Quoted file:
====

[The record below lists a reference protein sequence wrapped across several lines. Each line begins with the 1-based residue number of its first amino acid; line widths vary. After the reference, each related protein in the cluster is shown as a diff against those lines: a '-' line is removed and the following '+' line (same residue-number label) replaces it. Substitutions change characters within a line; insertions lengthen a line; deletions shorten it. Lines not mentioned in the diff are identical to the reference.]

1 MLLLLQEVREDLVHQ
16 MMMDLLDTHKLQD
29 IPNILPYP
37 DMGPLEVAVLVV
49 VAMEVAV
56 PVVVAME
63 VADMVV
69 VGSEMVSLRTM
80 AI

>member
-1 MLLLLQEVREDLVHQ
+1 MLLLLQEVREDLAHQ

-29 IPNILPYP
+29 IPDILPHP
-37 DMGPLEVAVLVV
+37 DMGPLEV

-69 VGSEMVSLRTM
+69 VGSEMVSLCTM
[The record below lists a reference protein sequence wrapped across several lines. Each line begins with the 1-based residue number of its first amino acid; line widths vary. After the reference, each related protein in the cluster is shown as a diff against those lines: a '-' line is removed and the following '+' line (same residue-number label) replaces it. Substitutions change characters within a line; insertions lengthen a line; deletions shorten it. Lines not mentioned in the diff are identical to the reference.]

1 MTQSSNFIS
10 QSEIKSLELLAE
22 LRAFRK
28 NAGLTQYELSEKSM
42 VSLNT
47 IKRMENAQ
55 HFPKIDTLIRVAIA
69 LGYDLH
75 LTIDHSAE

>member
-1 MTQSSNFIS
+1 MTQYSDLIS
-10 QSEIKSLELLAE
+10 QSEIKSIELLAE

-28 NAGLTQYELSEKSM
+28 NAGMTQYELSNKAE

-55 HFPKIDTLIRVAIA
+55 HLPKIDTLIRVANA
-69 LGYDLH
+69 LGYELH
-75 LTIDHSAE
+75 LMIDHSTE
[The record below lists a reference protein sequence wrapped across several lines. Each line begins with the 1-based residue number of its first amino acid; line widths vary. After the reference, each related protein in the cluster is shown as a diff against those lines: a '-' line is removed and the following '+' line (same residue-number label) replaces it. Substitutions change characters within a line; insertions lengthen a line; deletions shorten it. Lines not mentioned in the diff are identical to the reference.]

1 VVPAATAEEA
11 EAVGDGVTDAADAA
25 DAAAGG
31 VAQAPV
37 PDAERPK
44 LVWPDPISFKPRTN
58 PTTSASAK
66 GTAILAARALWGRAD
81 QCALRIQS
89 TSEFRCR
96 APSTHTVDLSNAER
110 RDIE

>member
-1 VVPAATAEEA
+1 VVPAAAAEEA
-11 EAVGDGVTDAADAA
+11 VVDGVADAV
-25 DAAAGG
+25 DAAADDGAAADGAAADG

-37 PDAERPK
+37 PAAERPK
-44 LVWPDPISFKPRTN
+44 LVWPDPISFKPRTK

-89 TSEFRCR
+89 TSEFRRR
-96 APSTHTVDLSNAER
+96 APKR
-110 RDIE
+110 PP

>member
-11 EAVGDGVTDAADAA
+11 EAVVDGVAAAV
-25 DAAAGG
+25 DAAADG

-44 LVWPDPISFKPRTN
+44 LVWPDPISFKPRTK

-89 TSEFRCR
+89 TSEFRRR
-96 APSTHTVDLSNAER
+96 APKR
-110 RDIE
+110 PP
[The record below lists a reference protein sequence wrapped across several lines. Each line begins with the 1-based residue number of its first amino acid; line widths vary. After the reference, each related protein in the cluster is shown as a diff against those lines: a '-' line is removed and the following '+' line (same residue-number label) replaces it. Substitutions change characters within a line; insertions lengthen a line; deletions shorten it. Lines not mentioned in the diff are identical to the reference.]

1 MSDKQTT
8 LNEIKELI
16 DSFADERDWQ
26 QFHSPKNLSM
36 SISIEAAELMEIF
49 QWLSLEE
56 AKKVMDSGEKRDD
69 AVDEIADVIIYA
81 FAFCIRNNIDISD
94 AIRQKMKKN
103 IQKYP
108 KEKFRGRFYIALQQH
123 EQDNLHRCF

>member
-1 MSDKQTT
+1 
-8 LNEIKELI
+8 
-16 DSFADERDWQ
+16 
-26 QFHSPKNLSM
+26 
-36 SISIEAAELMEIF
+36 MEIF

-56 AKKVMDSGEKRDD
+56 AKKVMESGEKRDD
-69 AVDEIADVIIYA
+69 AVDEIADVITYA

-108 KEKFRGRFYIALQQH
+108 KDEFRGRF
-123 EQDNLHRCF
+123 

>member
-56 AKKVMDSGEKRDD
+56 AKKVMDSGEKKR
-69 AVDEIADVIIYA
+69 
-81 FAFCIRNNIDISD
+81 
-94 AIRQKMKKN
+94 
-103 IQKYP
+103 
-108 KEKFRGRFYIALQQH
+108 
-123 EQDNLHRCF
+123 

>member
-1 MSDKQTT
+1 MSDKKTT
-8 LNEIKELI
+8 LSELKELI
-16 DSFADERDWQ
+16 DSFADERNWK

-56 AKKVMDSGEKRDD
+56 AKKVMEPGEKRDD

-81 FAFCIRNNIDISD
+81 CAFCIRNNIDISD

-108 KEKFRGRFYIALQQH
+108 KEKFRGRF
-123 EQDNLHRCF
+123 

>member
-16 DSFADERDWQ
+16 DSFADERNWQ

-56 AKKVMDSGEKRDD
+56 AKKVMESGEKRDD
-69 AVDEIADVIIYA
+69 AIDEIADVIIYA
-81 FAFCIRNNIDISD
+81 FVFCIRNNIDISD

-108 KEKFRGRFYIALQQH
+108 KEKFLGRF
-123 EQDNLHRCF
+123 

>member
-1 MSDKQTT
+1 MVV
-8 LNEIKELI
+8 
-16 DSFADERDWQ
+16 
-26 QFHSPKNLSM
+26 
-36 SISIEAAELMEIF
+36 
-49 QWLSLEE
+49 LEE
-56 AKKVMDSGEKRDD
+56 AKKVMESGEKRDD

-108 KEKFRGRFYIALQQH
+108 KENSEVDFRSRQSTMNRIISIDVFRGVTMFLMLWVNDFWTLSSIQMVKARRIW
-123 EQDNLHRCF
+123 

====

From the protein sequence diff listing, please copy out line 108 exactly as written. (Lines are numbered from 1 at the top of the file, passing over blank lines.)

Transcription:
+26 